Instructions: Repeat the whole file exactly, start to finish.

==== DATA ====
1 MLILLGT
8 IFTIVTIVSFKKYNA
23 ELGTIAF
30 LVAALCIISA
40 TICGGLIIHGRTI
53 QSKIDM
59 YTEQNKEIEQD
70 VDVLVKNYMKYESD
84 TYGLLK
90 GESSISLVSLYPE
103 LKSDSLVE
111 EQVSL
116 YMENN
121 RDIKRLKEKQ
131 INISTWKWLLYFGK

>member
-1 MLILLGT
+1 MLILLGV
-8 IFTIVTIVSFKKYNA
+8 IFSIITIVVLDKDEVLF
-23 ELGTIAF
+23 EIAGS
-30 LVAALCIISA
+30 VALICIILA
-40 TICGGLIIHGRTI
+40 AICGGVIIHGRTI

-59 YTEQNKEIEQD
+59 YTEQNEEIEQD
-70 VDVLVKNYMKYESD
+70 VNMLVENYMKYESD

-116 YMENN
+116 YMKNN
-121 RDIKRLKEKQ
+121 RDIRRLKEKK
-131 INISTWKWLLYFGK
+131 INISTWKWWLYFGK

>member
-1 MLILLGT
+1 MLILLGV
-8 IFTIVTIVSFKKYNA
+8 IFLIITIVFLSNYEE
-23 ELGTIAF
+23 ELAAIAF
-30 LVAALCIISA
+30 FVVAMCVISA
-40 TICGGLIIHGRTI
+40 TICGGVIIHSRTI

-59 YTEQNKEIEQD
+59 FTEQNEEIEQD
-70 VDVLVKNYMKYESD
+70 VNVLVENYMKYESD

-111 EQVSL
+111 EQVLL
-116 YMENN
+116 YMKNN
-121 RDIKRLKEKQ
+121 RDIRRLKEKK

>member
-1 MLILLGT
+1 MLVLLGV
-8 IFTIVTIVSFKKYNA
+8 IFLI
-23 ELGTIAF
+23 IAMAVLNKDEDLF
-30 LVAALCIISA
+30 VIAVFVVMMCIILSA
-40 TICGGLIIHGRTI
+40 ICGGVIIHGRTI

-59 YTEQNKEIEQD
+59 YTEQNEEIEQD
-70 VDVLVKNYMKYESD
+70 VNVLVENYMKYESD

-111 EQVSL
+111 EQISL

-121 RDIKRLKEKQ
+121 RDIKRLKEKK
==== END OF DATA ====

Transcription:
1 MLILLGT
8 IFTIVTIVSFKKYNA
23 ELGTIAF
30 LVAALCIISA
40 TICGGLIIHGRTI
53 QSKIDM
59 YTEQNKEIEQD
70 VDVLVKNYMKYESD
84 TYGLLK
90 GESSISLVSLYPE
103 LKSDSLVE
111 EQVSL
116 YMENN
121 RDIKRLKEKQ
131 INISTWKWLLYFGK

>member
-1 MLILLGT
+1 MLILLGV
-8 IFTIVTIVSFKKYNA
+8 IFSIITIVVLDKDEVLF
-23 ELGTIAF
+23 EIAGS
-30 LVAALCIISA
+30 VALICIILA
-40 TICGGLIIHGRTI
+40 AICGGVIIHGRTI

-59 YTEQNKEIEQD
+59 YTEQNEEIEQD
-70 VDVLVKNYMKYESD
+70 VNMLVENYMKYESD

-116 YMENN
+116 YMKNN
-121 RDIKRLKEKQ
+121 RDIRRLKEKK
-131 INISTWKWLLYFGK
+131 INISTWKWWLYFGK

>member
-1 MLILLGT
+1 MLILLGV
-8 IFTIVTIVSFKKYNA
+8 IFLIITIVFLSNYEE
-23 ELGTIAF
+23 ELAAIAF
-30 LVAALCIISA
+30 FVVAMCVISA
-40 TICGGLIIHGRTI
+40 TICGGVIIHSRTI

-59 YTEQNKEIEQD
+59 FTEQNEEIEQD
-70 VDVLVKNYMKYESD
+70 VNVLVENYMKYESD

-111 EQVSL
+111 EQVLL
-116 YMENN
+116 YMKNN
-121 RDIKRLKEKQ
+121 RDIRRLKEKK

>member
-1 MLILLGT
+1 MLVLLGV
-8 IFTIVTIVSFKKYNA
+8 IFLI
-23 ELGTIAF
+23 IAMAVLNKDEDLF
-30 LVAALCIISA
+30 VIAVFVVMMCIILSA
-40 TICGGLIIHGRTI
+40 ICGGVIIHGRTI

-59 YTEQNKEIEQD
+59 YTEQNEEIEQD
-70 VDVLVKNYMKYESD
+70 VNVLVENYMKYESD

-111 EQVSL
+111 EQISL

-121 RDIKRLKEKQ
+121 RDIKRLKEKK